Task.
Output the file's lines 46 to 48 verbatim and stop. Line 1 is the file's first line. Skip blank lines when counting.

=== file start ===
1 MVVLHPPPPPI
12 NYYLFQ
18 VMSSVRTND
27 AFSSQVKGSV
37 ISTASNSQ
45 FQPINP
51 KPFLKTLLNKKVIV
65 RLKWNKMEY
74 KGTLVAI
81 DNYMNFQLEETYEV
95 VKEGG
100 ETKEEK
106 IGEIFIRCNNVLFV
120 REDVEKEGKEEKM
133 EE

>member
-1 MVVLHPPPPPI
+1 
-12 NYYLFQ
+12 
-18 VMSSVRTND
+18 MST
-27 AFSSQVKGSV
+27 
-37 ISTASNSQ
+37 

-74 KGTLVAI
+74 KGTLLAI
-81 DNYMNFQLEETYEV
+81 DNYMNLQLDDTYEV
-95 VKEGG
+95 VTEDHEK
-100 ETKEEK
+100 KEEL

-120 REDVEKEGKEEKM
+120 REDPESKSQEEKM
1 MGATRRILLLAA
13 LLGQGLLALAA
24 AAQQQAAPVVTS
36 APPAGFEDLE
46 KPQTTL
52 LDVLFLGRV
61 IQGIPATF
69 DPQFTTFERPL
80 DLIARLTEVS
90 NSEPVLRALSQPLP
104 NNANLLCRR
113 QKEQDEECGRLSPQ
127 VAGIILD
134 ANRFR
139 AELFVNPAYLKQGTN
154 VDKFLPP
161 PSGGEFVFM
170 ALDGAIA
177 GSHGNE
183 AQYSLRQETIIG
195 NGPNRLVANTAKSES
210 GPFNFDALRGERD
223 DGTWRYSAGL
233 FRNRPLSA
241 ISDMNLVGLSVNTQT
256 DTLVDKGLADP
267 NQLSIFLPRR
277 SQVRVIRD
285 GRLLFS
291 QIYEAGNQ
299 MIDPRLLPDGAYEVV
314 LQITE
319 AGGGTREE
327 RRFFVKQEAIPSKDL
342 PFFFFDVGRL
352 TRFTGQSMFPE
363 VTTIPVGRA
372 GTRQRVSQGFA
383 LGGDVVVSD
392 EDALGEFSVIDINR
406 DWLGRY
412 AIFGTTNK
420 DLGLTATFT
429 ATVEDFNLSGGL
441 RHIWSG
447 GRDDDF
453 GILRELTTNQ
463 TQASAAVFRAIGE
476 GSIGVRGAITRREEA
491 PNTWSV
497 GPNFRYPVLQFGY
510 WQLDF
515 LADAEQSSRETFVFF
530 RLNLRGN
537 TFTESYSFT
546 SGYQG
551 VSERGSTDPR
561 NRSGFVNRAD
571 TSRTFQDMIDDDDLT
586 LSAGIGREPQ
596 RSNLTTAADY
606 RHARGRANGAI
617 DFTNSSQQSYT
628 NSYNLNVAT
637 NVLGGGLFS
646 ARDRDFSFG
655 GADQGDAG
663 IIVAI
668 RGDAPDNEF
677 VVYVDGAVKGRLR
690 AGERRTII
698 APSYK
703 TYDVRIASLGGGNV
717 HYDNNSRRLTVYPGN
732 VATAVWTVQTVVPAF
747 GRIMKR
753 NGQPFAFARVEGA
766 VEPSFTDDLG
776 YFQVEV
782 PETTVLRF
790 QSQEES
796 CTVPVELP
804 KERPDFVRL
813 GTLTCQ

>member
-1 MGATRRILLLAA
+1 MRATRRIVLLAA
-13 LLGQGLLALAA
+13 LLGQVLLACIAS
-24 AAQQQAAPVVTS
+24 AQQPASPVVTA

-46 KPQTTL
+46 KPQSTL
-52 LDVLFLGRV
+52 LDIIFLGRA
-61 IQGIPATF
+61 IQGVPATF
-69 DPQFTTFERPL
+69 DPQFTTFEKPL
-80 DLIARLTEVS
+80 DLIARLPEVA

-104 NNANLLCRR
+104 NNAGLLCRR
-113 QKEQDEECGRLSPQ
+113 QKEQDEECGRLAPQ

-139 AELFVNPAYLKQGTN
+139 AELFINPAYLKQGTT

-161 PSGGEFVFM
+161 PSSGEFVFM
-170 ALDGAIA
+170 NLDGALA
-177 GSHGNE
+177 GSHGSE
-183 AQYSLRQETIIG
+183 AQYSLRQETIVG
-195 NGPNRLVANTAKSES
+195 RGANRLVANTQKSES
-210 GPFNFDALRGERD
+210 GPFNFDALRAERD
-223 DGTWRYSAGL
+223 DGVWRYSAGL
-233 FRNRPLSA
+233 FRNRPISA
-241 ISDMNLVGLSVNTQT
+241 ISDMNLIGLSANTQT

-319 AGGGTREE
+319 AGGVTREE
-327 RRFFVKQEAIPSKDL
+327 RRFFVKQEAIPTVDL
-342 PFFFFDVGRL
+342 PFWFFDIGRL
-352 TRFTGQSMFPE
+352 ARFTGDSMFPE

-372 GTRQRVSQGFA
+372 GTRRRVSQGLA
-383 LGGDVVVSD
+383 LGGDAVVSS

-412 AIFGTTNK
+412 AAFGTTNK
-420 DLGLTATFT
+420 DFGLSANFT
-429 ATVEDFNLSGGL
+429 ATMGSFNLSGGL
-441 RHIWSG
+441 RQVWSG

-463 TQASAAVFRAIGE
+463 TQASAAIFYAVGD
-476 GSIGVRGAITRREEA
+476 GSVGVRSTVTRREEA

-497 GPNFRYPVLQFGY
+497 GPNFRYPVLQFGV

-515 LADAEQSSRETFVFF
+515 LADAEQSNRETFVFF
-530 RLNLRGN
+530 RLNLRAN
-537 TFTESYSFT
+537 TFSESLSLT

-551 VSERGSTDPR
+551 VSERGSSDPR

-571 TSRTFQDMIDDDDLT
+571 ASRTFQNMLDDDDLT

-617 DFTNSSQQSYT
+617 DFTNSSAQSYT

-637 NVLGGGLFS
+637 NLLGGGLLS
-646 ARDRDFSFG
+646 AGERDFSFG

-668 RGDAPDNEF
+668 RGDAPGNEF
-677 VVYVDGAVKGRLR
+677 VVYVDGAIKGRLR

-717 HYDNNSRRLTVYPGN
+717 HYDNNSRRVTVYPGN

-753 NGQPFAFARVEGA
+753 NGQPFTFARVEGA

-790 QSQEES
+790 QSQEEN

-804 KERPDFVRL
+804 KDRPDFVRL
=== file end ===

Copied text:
90 NSEPVLRALSQPLP
104 NNANLLCRR
113 QKEQDEECGRLSPQ